As attorneys who run law firms, we try really hard to land new clients. With every potential lead, we try our best to please the potential client and serve them well. Now it appears that scammers are using our professionalism against us in a new scam.
A lot of people have great ideas as well as the desire to follow their dreams and work on their ideas. But there are many hurdles and barriers standing in the way. The number one hurdle, at least in my case, is fear.
But fear could be healthy. Many years ago when I was trying to make a living racing motorcycles, my mentor used to tell me: “fear is good.” That didn’t make much sense at first. After all, this was around the same time everyone was parading around with those “NO FEAR” stickers. How could fear be good? I thought fear made me weak and kept me from reaching my full potential.
In time, however, I came to appreciate fear.
7PM. The hallway is empty. I walk by neatly organized desks and not-so-neatly organized offices. This is the last time I will be walking down this corridor for a while … Look down toward the Statute of Liberty one last time. Good bye from the top of NYC!
I have taken the almost unthinkable step: quitting a $200k job as an associate attorney at a big law firm without a replacement position. Am I crazy? Some friends sure think so. Who would give up such a sought after position that almost every law student fight for three years to land?
Going after anonymous commenters or posters who make defamatory statements is possible, as illustrated by a Federal Court ruling in Delaware recently. In Getaway.com LLC v. John Does 1-26 (Civ. No. 15-531-SLR, District of Delaware), a federal judge in Delaware allowed a website owner’s defamation lawsuit against 26 anonymous commenters to go forward and issued a subpoena ordering a third party website (which was not sued) where the defamatory statements were posted to turn over account information for the posters of those statements, including their IP addresses. The victim can then subpoena the subscriber information from Internet service providers, based on the IP addresses obtained from the website.
This case illustrates 3 crucial points about pursuing an online defamation claim:
- A victim can ask the court to help uncover the identities of anonymous commenters in order to sue them
- A victim can have access to federal courts even though defamation is a state law claim
- Substitute service of process for the subpoena to issue can be done by posting a notice where the anonymous defamatory statements were made
As reported by tech dirt, the Trans Pacific Partnership (TPP) talks failed to produce an agreement and treatment of IP is one of the big sticking points. While many commentators feel that US is being somewhat unreasonable on its position on patents and copyrights, I have a slightly different opinion.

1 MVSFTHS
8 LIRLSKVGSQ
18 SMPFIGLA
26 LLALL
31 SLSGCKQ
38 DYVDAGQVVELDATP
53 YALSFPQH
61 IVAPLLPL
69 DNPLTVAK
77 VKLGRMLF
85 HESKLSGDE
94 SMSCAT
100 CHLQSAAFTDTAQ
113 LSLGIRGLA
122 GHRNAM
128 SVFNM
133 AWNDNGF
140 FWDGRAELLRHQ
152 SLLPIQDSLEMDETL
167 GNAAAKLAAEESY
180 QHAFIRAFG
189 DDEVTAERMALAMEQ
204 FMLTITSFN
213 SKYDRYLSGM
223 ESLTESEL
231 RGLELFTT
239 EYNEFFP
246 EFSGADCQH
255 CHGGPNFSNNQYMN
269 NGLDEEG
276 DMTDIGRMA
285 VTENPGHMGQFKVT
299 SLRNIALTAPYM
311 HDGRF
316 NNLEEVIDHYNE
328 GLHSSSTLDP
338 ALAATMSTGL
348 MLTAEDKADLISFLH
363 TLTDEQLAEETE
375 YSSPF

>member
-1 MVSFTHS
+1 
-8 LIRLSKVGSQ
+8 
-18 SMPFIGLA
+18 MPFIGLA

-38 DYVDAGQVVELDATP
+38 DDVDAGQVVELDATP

(Maybe. Such a lawyerly answer!)
By now, you have probably heard that possible Russian hackers stole sensitive personal information from the IRS website in at least 104,000 successful attempts over a period of three months or more. It has been reported that the stolen information may have led to at least $50 Million in fraudulent tax refunds. Further, the stolen information exposes the affected taxpayers to the real danger of identity theft. The true loss to affected taxpayers may be much higher.
Some of you may ask: can I sue the IRS if I was affected? That’s a fair question. We tremble at the idea that the IRS will come after our wallets when we make an honest mistake with penalties and interests, wouldn’t it be nice to go after the IRS for its blunder? As is intuitive to most of you, if a private company suffered such a breach, there surely would be lawsuits and settlements ahead. But is the IRS, as a part of the federal government, vulnerable to civil legal actions? The question is a complicated one, and I will attempt to provide some color below.
The same two words started many journeys for me. It almost seems like all my accomplishments in technology started with those words, over and over. It is probably true for most developers…
It is therefore fitting to see these words filling this space when I activated this website. The instruction suggests that I delete them and start blogging with a new post. Yet I find myself wanting to celebrate this post. Let it be the start of a wonderful venture, like many before it.